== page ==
Byline: Adam Kealoha Causey
The State Attorney's Office in St. Johns County has launched a criminal probe into a 2009 divorce filing in the county that experts call unusual.
Investigators are tight-lipped with details of their involvement in the civil case, citing the ongoing investigation. But the inquiry landed a woman in jail on a perjury charge, first in North Carolina and last week in St. Johns County, where she could be brought to trial.
The investigation stems from accusations that the woman divorced her husband - who suffered from Alzheimer's-type dementia and has since died - when they lived out of state. That's a violation of Florida law.
And it has led to questions about how easy it is to dissolve a marriage, whether the husband was competent to sign off on the divorce, and why the state attorney is concerned with what appears to be a family dispute.
The late Bob Thurston owned property in Ponte Vedra Beach, court documents show. Divorce paperwork lists a Sawgrass condo on Tifton Way as the residence he shared with his second wife, Sherrill, to whom he'd been married since 1985.
But Tracie Thurston Carrico, Bob's daughter, said her father and stepmother didn't live in Florida but in Wilmington, N.C.
That appears to be the basis of the state attorney's case.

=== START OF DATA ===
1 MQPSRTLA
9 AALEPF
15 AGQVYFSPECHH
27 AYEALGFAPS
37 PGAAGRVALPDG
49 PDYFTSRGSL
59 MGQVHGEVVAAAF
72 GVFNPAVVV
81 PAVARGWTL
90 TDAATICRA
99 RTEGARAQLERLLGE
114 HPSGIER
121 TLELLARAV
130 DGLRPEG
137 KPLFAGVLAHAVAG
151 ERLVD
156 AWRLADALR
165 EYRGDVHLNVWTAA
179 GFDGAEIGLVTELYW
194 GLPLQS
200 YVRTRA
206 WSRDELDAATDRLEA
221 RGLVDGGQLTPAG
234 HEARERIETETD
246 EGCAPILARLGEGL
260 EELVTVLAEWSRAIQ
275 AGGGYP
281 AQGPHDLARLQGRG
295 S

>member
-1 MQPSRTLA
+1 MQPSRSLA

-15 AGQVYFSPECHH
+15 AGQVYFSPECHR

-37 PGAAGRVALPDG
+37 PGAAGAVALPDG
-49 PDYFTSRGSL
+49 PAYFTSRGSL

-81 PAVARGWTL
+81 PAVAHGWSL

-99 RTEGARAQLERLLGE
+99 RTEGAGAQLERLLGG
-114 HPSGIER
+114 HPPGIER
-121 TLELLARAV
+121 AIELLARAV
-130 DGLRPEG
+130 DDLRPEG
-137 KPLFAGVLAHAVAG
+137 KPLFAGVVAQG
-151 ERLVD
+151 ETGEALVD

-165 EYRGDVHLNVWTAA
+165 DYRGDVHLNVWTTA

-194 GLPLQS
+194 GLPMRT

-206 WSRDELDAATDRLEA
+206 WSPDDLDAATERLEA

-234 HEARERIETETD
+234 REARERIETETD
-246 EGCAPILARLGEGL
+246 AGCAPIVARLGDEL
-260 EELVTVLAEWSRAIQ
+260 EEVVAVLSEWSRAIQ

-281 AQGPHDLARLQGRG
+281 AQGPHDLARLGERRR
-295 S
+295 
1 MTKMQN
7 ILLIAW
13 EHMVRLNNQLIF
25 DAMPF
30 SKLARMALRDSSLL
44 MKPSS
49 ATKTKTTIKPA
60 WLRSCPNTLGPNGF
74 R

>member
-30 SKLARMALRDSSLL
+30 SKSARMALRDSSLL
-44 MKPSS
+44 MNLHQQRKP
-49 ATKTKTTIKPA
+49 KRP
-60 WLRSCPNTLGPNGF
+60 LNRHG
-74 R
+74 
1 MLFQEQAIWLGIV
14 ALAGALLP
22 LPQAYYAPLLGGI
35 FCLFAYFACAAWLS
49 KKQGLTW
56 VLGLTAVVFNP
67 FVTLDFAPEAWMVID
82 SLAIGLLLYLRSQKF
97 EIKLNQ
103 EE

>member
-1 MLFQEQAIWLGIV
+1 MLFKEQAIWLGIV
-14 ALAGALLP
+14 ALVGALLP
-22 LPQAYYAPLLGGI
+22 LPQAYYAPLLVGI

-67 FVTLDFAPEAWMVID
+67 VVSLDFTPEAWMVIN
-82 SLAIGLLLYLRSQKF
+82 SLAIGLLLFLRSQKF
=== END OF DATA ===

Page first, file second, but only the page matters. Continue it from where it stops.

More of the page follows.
Prosecutors say Thurston lied about where she lived when she filed for divorce, according to Shannon Peters, a spokeswoman for the State Attorney's Office. State law requires at least one spouse to live in Florida for six months before being able to file.
St. Johns County issued a warrant for Thurston's arrest on a felony count of perjury, and she spent Sept. 8-12 behind bars, according to the New Hanover County (N.C.) sheriff's office. Thurston, 68, was released after posting $2,000 bond.
Thurston was booked again and released on $5,000 bond from the St. Johns County jail on Friday, records show.
Phone calls from the Times-Union to numbers listed at Thurston's residence and a hair salon she owns went unreturned.
Bob Thurston was 64 and staying in a nursing home in Kentucky when he died in December. Carrico said dementia made him a shell of the healthy man he was.
Dealing with his health was more difficult, Carrico said, because he had little money following the divorce: Sherrill Thurston took most of it and left her former husband with almost $250,000 in IRS and credit card debt.
His family could have paid for his medical expenses had they had access to his money, Carrico said. Instead, Medicaid covered most costs.
"The taxpayers were screwed over as well," said Carrico, of Lexington, Ky. "They should not have had to foot that bill."
Her father's weakened state of mind also contributed to what Carrico considers a messy divorce. She contends he didn't understand the agreement - pointing to his illegible scribble below divorce paper signature lines on the Nov. …